Comic Report: Batman Chronicles–The Gauntlet

Leave a comment

I got back the laptop I use for the art corner but I haven’t had time to work on my comic or do some other stuff I wanted to set up on the old thing. That was my project this week, but probably not very interesting to you guys. So here’s another recent “Scanning My Collection” article from the other site so you have something worth reading. And in light of the recent Titans streaming series on DC’s new streaming service even more appropriate now than when I first posted it.¬†Enjoy.


 

The art of the sidekick is dead or dying. Merriam-Webster defines the sidekick as “a person closely associated with another as a subordinate or partner“. Often mistaken for just being comic relief the sidekick is learning from the hero or is there to provide back-up for the hero. In the world of superheroes, sidekicks are…or were…receiving training from the hero but not yet good enough to go completely on their own. From Robin the Boy Wonder to Kid Flash to Bucky Barnes, the sidekicks can graduate to take over a mantle or become their own hero, but they start out aiding their mentors.

Nowadays that doesn’t happen. The Robin of today is already highly trained by assassins and an equal to Batman despite his young age. If he’s learning anything, Damien has to respect others, including and especially his teammates. But as Tim Drake noted, Robin also served another purpose. He keeps Batman from going too far over the edge, from falling into the proverbial abyss. Meanwhile, Batman chose the first Robin before the memory of his parents’ murder ruined Dick Grayson the way it did Bruce Wayne. We all know how Batman trained Dick Grayson to become the first Robin, but do you know the story of his final exam?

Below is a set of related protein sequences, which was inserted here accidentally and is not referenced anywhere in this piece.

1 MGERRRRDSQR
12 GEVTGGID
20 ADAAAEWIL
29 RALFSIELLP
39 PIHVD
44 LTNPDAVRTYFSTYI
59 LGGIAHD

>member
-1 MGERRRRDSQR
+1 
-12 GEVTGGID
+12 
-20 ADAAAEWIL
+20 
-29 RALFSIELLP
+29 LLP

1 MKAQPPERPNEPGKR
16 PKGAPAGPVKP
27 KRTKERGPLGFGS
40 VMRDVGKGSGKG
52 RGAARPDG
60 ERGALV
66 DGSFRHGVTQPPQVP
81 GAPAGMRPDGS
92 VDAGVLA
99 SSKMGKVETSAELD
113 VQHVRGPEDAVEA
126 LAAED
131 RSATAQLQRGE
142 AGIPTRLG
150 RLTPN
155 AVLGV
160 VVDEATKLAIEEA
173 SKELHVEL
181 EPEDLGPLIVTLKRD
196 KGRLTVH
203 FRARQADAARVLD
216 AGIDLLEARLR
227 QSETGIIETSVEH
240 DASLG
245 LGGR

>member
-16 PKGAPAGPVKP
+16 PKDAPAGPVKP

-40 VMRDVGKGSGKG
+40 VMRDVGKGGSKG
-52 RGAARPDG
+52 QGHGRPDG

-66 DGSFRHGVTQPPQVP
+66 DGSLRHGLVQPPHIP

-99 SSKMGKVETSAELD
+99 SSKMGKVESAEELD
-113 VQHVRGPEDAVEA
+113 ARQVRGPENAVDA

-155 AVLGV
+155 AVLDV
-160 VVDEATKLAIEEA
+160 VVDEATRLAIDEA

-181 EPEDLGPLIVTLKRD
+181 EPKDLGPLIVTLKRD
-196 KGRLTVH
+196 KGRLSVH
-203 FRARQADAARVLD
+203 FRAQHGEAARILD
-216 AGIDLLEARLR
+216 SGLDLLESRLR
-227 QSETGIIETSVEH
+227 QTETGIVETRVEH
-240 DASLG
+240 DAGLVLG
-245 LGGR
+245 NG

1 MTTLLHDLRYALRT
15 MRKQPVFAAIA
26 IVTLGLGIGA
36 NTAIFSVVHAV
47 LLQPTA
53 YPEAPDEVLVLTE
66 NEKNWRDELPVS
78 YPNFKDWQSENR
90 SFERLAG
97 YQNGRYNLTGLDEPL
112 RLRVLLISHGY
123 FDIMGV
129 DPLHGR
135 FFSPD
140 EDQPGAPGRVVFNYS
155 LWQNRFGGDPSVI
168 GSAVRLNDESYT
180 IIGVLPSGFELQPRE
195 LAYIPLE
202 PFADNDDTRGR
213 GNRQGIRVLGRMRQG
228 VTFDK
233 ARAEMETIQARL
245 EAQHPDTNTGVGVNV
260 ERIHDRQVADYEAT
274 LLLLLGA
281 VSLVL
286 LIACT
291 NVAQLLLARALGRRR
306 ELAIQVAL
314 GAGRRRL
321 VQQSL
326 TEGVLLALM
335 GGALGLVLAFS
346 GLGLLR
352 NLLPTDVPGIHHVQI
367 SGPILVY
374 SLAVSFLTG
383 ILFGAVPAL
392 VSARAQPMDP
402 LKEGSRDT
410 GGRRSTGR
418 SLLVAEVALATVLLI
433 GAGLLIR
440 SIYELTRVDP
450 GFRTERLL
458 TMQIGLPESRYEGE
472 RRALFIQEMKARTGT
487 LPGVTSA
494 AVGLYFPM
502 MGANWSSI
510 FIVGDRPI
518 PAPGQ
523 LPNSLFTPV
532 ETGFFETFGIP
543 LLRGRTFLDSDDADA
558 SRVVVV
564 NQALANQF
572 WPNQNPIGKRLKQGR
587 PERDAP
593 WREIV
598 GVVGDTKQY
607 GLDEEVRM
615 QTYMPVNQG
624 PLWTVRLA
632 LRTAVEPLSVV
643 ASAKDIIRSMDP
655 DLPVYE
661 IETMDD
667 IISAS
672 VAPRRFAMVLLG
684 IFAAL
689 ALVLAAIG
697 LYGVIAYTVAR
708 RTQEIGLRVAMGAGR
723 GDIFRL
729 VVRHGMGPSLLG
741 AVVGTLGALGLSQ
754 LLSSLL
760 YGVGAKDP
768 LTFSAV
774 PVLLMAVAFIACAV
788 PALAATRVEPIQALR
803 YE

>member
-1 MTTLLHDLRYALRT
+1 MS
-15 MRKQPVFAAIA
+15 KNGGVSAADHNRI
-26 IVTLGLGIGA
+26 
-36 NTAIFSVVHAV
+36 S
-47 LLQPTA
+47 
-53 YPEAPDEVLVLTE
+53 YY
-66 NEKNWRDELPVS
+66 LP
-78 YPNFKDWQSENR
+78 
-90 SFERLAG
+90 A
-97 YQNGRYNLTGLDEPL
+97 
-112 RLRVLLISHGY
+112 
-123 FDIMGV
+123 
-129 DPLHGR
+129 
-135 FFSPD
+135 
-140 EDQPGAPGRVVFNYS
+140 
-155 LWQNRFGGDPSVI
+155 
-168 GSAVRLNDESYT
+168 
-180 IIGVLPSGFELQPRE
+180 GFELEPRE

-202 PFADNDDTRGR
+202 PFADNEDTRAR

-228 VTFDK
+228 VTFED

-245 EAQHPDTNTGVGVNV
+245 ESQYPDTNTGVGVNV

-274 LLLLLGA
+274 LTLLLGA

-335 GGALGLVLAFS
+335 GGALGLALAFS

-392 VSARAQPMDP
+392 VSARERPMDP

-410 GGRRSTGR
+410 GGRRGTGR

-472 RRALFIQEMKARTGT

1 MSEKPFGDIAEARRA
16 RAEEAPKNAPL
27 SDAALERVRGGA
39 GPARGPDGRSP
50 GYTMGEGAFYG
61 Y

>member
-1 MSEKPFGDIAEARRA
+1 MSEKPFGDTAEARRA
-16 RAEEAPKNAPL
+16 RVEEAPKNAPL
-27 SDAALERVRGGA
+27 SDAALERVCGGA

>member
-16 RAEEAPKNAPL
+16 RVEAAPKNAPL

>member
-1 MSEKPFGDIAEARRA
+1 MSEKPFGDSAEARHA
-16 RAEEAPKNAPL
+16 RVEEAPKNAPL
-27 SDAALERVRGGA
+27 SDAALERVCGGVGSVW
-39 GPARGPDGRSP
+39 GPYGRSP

Batman Chronicles: The Gauntlet isn’t some huge, Earth-shatteringly epic story. It’s a one-shot story in a short graphic novel. It’s the story of Robin’s “final exam”, the last step in proving he’s ready to become Batman’s partner. It’s one of my favorite Robin stories. So why does it stand out for me?

“Shadow puppets? Really, Bruce?”

Batman Chronicles: The Gauntlet

DC Comics (1997)

WRITERS/ARTIST: Bruce Canwell & Lee Weeks

COLORS/SEPARATIONS: Matt Hollingsworth

LETTERER: Albert DeGuzman

EDITOR: Darren J. Vincenzo

More

Advertisements

Mini-Comic Report: Transformers Armada vol. 4

Leave a comment

I know I was going to review my last Alternator this week but I haven’t had a chance to go over it. Next week is going to be hectic but I’m going to try and get it done then. In the meantime I’m crossposting the next Armada minicomic from my other website that hasn’t been posted here yet.


Previously we’ve looked at the first three Transformers Armada minicomics Dreamwave produced for Hasbro, but there’s one more to go. So it’s time to finish this series. Dreamwave also produced minicomics for Energon so we aren’t done yet but we’ll put this series to bed.

At this point the toyline introduced the subline “The Unicron Battles”. This featured the first ever Unicron toy, long desired by those who grew up with the original toyline and Transformers: The Movie. While the toy had been planned twice in the past, once when the movie came out and once by Takara for the Japanese-exclusive line Beast Wars Neo, neither were ever produced. Finally for this line we got our Unicron and it was worth the wait seeing as the other two designs didn’t really capture the essence of the big villain Simon Furman re-imagined into a god of chaos nearly as well. (When it comes to Unicron I’m actually neutral as to which origin is better, cartoon or comic, but I still prefer the Quintesson origin over Primus.)

It was decided to make Unicron the big threat of the subline and tie the version of him in this continuity to the Mini-Cons, and so the “Unicron Battles” began. And this was the comic that introduced the idea to toy buyers who didn’t see the show or read the regular Dreamwave comics. So how does it do? The first two comics were not that great since they had to force three translations of the same dialog into the panel. The third issue was better for only needing one language but still not that great, so what does this series end on?

“Hey Galactus, the rest of us want to see, too. Wanna move to the back seats?”

Transformers Armada volume 4

CREATED BY: Dreamwave for Hasbro

PUBLISH DATE:  2003

WRITER: Chris Sarracini

PENCILER: James Riaz

COLORISTS: Felipe Smith & David Cheung

Only TWO colorists, Dreamwave? Are you finally realizing you don’t need five colorists on one book, especially a minicomic? Since none of the Energon minicomics have credits we’ll never know.

LETTERING: Dreamer Design

ASSISTANT EDITOR: Matt Moylan

More